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Photo: Franck Fife/AFP/Getty Images

The U.S. Women's National Team dominated the World Cup from start to finish. Yesterday's final of USA 2, Netherlands 0 was no different, even if it took them longer than usual to score their first goal.

Context: In each of their previous six matches, the U.S. scored within the opening 12 minutes. Yesterday's first goal didn't come until the 61st (on a Megan Rapinoe penalty kick), but at no point did it feel like the Americans' eventual victory was in doubt.

  • I was nervous that the U.S. was going to win 1-0, which would have led to the predictable "should that really have been a penalty kick?!" coverage and overshadowed this monumental achievement. But Rose Lavelle — who is a superstar and looks like the future face of this team — scored an absolute beauty to seal the deal.

By the numbers:

  • 26: Goals scored by the USWNT, a new record for most goals scored in a single World Cup.
  • 70.2%: Percentage of time the Americans led in their seven games (442 of 630 minutes). They never trailed.
  • 12: Consecutive World Cup matches won by the USWNT, the longest winning streak in either men's or women's World Cup history.
  • 700: The number of girls playing high school soccer in the U.S. in 1972, when Title IX was passed. In 2018, there were nearly 400,000, proving that the USWNT's dominance is no accident, but rather a product of public policy, as the Guardian notes.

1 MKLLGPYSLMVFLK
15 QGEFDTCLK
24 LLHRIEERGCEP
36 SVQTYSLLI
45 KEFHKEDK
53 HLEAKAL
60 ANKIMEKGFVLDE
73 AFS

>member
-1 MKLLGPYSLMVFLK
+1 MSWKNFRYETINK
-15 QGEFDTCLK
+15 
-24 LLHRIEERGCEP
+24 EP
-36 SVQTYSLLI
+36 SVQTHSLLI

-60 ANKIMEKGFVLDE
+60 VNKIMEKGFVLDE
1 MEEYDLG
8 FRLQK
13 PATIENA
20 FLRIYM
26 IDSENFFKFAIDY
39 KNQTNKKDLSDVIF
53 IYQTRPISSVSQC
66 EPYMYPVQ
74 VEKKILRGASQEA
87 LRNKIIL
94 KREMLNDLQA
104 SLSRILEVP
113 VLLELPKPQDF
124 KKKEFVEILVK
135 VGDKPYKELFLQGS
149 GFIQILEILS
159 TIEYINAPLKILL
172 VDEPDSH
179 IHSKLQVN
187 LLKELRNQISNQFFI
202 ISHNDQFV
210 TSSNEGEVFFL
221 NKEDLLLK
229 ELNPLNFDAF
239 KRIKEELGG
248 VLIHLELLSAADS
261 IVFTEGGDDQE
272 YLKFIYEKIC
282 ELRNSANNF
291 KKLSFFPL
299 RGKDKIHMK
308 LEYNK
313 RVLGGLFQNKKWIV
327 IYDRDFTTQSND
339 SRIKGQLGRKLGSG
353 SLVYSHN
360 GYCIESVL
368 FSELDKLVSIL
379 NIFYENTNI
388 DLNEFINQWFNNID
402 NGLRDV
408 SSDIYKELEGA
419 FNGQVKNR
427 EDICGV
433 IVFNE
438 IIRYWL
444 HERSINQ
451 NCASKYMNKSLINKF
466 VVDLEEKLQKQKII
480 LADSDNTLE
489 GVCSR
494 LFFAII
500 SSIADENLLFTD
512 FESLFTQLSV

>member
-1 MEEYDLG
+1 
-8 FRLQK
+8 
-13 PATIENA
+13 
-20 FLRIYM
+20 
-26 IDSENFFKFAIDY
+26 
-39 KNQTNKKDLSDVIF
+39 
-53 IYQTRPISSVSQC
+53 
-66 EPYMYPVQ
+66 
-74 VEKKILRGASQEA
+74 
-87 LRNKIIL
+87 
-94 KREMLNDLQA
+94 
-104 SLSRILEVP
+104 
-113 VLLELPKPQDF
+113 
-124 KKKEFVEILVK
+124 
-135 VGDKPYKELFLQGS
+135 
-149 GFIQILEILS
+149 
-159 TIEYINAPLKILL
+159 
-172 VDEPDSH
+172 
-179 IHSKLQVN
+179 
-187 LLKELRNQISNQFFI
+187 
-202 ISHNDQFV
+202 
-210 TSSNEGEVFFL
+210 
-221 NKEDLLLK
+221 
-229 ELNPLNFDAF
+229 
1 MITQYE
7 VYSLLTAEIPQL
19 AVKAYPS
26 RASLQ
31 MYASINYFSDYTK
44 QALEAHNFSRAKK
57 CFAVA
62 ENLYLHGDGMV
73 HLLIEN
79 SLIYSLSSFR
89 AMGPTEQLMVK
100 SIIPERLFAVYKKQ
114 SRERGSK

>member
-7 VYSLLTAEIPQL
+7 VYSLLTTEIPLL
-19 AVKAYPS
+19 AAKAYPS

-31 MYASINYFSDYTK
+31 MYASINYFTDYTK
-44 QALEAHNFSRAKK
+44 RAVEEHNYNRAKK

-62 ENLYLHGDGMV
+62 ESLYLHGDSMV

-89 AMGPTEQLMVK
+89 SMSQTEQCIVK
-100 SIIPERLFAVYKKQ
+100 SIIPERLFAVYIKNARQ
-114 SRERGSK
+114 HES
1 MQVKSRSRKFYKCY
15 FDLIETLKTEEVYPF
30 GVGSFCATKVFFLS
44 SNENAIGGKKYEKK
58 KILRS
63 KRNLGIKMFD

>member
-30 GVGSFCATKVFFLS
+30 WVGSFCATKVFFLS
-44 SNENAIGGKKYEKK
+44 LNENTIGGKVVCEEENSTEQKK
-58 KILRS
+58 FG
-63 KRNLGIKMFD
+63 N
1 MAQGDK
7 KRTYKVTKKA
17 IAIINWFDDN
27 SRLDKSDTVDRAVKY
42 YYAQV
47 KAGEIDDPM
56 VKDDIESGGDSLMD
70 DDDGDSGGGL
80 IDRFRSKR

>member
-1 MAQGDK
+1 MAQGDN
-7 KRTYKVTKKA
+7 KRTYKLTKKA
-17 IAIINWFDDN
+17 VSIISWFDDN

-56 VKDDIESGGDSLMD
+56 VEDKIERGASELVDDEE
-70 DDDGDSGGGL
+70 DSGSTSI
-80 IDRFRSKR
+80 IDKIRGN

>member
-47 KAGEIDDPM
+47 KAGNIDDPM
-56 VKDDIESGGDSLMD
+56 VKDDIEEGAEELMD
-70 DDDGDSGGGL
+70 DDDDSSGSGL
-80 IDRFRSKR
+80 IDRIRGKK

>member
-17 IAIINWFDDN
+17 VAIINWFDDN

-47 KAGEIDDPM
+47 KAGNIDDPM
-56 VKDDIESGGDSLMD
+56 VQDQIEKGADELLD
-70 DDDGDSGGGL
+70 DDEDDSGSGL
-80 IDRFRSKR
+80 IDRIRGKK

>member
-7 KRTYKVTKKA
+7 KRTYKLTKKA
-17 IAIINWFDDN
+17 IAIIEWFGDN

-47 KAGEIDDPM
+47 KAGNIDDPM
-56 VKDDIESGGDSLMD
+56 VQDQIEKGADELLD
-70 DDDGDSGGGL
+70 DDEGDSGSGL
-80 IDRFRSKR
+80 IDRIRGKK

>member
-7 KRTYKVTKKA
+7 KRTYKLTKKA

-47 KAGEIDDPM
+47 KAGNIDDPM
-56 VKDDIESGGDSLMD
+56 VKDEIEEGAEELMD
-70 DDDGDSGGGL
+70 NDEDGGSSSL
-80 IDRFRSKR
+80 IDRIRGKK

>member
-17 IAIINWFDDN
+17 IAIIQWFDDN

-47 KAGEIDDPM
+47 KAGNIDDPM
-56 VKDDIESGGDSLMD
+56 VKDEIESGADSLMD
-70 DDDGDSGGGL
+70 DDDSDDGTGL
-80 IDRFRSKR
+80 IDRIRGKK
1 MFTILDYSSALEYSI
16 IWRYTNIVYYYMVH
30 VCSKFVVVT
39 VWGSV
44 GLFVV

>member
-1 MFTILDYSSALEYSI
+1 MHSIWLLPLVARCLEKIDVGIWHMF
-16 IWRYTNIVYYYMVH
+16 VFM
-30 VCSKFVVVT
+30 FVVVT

What they're saying:

"This year's USWNT simply proved that it could do everything. It could speak its mind, fight for equal pay, win every game, and answer its critics. For some groups, taking on all of that at once might have led to loss of focus. For this group, it seemed to have the opposite effect."

— The Ringer's Brian Phillips (full article)

What's next: The city of New York will hold a ticker tape parade for the USWNT on Wednesday.

Go deeper:

Go deeper

Neera Tanden withdraws nomination for Office of Management and Budget director

Neera Tanden testifying before the Senate Budget Committee in Washington, D.C., in February 2021. Photo: Anna Moneymaker/The New York Times/Bloomberg via Getty Images

Neera Tanden withdrew her name from nomination to lead the Office of Management and Budget after several senators voiced opposition and concern about her qualifications and past combative tweets, President Biden announced Tuesday.

Why it matters: Tanden’s decision to pull her nomination marks Biden's first setback in filling out his Cabinet with a thin Democratic majority in the Senate.

What's ahead for the newest female CEOs

Jane Fraser (L) and Rosalind Brewer. Photos: Jason Redmond/AFP via Getty Images; Rodrigo Capote/Bloomberg via Getty Images.

The number of women at the helm of America’s biggest companies pales in comparison to men, but is newly growing — and their tasks are huge.

What's going on: Jane Fraser took over at Citigroup this week, the first woman to ever lead a major U.S. bank. Rosalind Brewer will take the reins at Walgreens in the coming weeks (March 15) — a company that's been run by white men for more than a century.

3 hours ago - Health

Biden says U.S. will have enough vaccines for 300 million adults by end of May

President Biden. Photo: Anna Moneymaker-Pool/Getty Images

President Biden on Tuesday said that ramped-up coronavirus vaccine production will provide enough doses for 300 million Americans by the end May.

Why it matters: That's two months sooner than Biden's previous promise of enough vaccines for all American adults by the end of July.